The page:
Accidental ValentineAccidental Valentine by Varied Authors

My rating: 4 of 5 stars

Yes, I have a story in this anthology. If you think that means I will give it a five-star review, you haven’t been following my blog very long.

I have very strict requirements for a five-star story. If you want to know more about them, check out this earlier post. Generally, when I give a book even a four-star review, one of these essential ingredients is missing.

In all fairness, I’m not going to review my own story. Do I think it deserves five stars? What do you think? I will, however, give the other stories a rating.

Don’t forget to check out the Blog Tour. For author interview questions, check out Sheryl Winters today and In the Pages of a Good Book on Tuesday. Also, Author Lynn Burke reviews the book, features one of the authors and has an excerpt at her site today.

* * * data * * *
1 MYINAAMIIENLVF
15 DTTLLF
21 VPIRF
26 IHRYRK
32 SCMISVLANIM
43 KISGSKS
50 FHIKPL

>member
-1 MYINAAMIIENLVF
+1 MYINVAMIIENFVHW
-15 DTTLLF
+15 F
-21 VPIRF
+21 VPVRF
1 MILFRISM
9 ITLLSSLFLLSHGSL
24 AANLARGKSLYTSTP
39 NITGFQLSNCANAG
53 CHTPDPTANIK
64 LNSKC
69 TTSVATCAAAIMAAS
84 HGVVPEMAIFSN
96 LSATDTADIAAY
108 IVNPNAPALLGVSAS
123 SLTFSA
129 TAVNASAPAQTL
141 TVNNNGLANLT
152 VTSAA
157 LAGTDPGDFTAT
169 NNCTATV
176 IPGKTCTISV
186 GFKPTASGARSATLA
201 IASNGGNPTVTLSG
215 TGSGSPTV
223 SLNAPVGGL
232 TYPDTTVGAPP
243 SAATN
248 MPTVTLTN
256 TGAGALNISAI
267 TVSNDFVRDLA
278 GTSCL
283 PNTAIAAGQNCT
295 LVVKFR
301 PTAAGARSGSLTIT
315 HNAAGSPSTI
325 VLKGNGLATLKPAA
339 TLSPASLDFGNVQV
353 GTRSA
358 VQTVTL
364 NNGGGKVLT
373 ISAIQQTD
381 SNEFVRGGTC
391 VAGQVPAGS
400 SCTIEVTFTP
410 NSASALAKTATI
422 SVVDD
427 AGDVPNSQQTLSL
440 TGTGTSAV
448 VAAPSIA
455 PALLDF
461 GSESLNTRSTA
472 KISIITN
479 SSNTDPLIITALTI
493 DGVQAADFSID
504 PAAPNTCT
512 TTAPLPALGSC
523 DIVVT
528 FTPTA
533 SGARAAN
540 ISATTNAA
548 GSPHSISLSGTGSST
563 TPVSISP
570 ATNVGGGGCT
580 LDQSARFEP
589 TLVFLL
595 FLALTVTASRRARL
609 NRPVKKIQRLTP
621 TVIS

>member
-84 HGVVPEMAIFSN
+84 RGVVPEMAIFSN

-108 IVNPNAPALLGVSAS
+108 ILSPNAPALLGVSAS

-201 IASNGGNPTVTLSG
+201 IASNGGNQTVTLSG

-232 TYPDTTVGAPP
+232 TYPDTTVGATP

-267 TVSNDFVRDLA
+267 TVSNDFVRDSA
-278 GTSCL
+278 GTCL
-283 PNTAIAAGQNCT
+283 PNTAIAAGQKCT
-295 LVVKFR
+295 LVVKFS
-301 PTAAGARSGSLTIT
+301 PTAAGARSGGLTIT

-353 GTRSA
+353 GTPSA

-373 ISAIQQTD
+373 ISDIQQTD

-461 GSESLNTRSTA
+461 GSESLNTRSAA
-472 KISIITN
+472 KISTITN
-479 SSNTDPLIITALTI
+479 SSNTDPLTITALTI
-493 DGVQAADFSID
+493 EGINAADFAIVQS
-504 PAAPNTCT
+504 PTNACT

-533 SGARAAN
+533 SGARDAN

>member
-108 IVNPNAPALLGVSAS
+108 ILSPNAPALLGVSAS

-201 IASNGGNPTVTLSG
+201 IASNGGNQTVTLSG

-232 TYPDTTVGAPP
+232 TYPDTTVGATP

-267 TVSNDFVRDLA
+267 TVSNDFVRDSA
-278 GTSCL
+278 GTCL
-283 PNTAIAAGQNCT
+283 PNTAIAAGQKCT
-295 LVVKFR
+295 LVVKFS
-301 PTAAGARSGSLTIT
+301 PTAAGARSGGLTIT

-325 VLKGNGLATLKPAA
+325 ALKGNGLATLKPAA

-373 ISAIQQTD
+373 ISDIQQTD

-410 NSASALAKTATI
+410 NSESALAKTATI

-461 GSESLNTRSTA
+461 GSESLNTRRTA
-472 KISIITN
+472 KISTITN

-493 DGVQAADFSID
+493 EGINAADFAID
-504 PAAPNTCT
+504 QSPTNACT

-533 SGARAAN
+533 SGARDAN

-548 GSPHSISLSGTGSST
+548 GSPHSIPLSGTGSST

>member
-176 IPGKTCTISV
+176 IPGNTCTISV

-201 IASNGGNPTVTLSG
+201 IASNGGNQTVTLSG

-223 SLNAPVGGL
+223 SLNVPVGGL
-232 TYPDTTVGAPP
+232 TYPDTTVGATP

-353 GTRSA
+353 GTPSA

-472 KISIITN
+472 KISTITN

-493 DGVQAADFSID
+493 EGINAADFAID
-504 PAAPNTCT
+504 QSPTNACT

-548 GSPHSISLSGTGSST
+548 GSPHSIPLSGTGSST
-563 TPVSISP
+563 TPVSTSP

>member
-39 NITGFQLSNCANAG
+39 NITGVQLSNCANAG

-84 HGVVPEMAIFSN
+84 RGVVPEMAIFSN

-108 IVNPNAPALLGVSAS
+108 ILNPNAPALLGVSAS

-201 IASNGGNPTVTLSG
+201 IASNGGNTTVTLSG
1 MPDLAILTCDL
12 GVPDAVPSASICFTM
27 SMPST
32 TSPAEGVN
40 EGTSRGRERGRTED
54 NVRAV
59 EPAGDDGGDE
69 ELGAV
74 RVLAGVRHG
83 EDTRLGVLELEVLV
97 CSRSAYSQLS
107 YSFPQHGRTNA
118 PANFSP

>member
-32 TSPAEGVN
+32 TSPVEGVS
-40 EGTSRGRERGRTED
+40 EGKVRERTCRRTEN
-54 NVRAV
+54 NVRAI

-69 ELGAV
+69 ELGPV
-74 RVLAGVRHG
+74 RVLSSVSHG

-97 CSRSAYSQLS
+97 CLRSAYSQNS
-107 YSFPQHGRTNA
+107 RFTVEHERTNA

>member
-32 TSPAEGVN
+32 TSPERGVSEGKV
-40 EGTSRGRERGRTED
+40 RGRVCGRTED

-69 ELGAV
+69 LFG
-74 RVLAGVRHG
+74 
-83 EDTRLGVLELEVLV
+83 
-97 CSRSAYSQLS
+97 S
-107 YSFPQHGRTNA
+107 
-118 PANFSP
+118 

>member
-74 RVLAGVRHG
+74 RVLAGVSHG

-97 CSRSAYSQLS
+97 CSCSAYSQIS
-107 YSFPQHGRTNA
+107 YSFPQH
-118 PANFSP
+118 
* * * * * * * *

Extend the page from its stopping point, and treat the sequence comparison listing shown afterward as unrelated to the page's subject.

Guiding Hearts by Claire Gillian

I enjoyed this story. It had enough of a whimsical feel to it – with the matchmaking GPS – that I kept reading to the end without stopping.

I didn’t feel like the characters were very well-drawn. A few important facts were thrown our way, but not enough for me to believe their motivations.

It is the only story that takes place over the scope of a year. I did like this aspect because it made it more believable.
In the end, the dialogue felt unnatural. The resolution was over-explained. I felt like the original premise got lost in the shuffle. I still give it 3.5 out of 5 stars.

Better Latte Than Never by Katrina Sizemore

This was a New Adult romance that took place on a single Valentine’s Day. The characters were old friends from high school. It shifted between two perspectives, which makes for the best romances, I think.

I had a hard time gauging the age of the characters. The few references to time seemed to contradict each other. Because of the immature responses they had, I placed them around 20.

The point of this story was excellent. The plot and premise were well-designed. The tension kept my interest, but in the end I was still thinking, “Could we just talk to each other already?”